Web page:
So are separate ropes recommended just for the experts, or for the novices too? My adult family of 4 all share the same set of skis, same wakeboard and same kneeboard, and use one rope for all three toys. Of course we all stink at each of them, so not sure it matters. Or maybe its a reason why we suck?
                    just like what craze said there are many different options on a good mainline, they usually start at about 65' and go to about 80' all in one rope, if you look at the picture every black part you see is a different section, the ropes aren't cheap but they last forever and never sink.
                    Attached Files

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                    • #11
                      Re: How long should the rope be?

                      run the boat at the speed you board, and pull the rope in until you think its at the sweet spot of the wake, then tie a loop in it.

                      If you are anal about your ropes, just be sure to take the loop out at the end of the day. If you leave it in there for a couple of outings, it will get so tight you cant get it out.
                      Fun boat: 2004 Stingray 190LX, Merc 4.3 Carb, Alpha I, SE Sport 300 Hydrofoil, Hi 5
                      Ski boat: 1985 Ski Nautique 2001, Perfect Pass

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                      • #12
                        Re: How long should the rope be?

                        Originally posted by rrkyle View Post
                        We mostly just kneeboard and because i havent built a pylon yet we were dragging the rope some.

                        I took about 14 feet out of the rope and it worked great this weekend. Made it alot easier to cut and hit the wake.

                        Were doin pretty good only thing i have trouble with is grabbing the handle behind my back. I really need one of the longer wakeboard handles.
                        I am no expert, by any means. I have been kneeboarding since I was 6, but am still an amatuer at best. The easiest way to get a hold of your handle behind your back is to grab for your other hand not the handle. You always know where your hand is. Just find your other hand & the handle will be there. I have always used a "ski" handle.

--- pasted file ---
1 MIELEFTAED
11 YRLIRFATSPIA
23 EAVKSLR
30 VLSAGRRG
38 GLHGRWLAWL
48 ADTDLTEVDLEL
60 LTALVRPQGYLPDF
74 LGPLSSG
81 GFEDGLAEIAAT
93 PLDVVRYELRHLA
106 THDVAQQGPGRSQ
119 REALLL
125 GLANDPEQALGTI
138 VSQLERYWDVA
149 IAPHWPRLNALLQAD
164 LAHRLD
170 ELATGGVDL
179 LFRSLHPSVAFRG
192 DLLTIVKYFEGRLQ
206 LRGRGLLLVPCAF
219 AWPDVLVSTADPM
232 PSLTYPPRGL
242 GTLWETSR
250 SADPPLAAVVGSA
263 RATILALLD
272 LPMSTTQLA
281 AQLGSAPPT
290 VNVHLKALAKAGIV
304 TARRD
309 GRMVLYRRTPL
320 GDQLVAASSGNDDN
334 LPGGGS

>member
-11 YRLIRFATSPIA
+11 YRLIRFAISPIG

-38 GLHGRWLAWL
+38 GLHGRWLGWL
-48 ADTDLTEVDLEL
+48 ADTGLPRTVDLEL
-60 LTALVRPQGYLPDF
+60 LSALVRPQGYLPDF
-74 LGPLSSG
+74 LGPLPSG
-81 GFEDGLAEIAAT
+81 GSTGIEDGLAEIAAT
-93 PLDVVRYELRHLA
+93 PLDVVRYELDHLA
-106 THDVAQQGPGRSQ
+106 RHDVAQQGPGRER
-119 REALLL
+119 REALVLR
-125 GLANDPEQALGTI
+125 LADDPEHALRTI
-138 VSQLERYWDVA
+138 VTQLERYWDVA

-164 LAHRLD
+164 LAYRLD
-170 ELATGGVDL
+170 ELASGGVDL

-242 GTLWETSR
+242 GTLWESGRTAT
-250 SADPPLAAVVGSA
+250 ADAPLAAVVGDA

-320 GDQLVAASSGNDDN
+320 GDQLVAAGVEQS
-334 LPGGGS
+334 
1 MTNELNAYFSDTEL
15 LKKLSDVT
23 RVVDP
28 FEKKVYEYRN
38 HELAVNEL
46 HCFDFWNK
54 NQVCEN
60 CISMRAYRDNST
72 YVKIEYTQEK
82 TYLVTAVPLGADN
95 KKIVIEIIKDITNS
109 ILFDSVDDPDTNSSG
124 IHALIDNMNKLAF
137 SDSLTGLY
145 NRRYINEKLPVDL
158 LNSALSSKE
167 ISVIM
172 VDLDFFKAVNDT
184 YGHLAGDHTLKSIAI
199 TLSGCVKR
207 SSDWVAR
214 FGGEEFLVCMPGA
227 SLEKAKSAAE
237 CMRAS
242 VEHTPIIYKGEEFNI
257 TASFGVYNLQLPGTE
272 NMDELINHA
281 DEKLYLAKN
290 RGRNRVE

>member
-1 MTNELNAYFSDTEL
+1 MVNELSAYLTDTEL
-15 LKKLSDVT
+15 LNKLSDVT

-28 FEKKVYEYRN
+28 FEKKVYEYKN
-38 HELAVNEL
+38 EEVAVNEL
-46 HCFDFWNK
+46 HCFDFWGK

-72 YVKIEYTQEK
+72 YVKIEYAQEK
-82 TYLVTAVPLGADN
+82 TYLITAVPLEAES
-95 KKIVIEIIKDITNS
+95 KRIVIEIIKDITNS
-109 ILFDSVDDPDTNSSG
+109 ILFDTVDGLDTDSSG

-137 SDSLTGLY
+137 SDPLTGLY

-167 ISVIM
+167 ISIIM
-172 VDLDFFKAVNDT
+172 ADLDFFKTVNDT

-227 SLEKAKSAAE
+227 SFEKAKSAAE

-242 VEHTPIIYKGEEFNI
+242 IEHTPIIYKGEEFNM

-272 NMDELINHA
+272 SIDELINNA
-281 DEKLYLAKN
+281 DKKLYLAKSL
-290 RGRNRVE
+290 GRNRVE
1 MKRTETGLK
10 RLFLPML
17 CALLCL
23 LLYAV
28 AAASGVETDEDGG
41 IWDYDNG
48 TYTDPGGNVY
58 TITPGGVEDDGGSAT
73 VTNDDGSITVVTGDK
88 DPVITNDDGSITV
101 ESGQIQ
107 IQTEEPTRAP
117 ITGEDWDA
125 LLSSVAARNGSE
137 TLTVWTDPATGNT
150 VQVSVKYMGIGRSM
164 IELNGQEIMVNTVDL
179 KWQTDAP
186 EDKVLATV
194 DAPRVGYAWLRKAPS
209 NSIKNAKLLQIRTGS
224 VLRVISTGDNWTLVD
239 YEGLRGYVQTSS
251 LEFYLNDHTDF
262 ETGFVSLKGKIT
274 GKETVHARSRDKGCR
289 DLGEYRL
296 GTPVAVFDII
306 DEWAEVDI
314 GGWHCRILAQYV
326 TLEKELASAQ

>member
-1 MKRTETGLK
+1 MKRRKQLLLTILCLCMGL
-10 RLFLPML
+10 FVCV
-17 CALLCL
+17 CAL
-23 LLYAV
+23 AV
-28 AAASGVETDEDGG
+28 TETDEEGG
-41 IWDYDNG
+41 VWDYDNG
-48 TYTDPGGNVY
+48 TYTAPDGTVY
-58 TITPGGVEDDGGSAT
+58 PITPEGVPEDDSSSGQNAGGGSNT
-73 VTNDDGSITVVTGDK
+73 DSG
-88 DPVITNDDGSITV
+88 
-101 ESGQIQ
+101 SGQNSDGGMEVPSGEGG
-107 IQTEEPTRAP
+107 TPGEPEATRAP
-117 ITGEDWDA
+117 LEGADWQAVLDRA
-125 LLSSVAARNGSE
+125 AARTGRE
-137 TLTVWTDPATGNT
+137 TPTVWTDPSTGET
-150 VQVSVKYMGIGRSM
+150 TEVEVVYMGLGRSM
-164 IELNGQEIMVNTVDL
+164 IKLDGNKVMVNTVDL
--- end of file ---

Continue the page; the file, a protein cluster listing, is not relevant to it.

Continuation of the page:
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                        • #13
                          Re: How long should the rope be?

                          Originally posted by TahoeQ4Pilot View Post
                          Not trying to hijack the OPs thread, but it sounds like a recommendation is to have different ropes for different choices. Skis, wakeboards and kneeboards, there are ropes available for each of them.

                          So are separate ropes recommended just for the experts, or for the novices too? My adult family of 4 all share the same set of skis, same wakeboard and same kneeboard, and use one rope for all three toys. Of course we all stink at each of them, so not sure it matters. Or maybe its a reason why we suck?
                          No, you don't need different ropes for everything, but it may help speed when switching. Rather than adjusting sections of rope for each application, if you have different ropes already at different lengths, you can switch them quickly.

                          I have two ropes aboard, but the thicker ski rope is really just a spare. I run two lengths - 60' for wake boarding and kneeboarding if you want more wake, and 75' for skiing and kneeboarding if you just want to slalom. I typically just use my thinner wake boarding rope and handle (it holds less water) and just swap out a 15' section.
                          1998 Moomba Outback, Indmar Blackhawk 350ci

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                          • #14
                            Re: How long should the rope be?

                            Wow what an old thread. Ive been riding at 50 going wake to wake and hitting 180s. Thats about all my pathetic wake allows. I can almost get the 360 but i the rope always gets away from me.
                            Malibu Skier.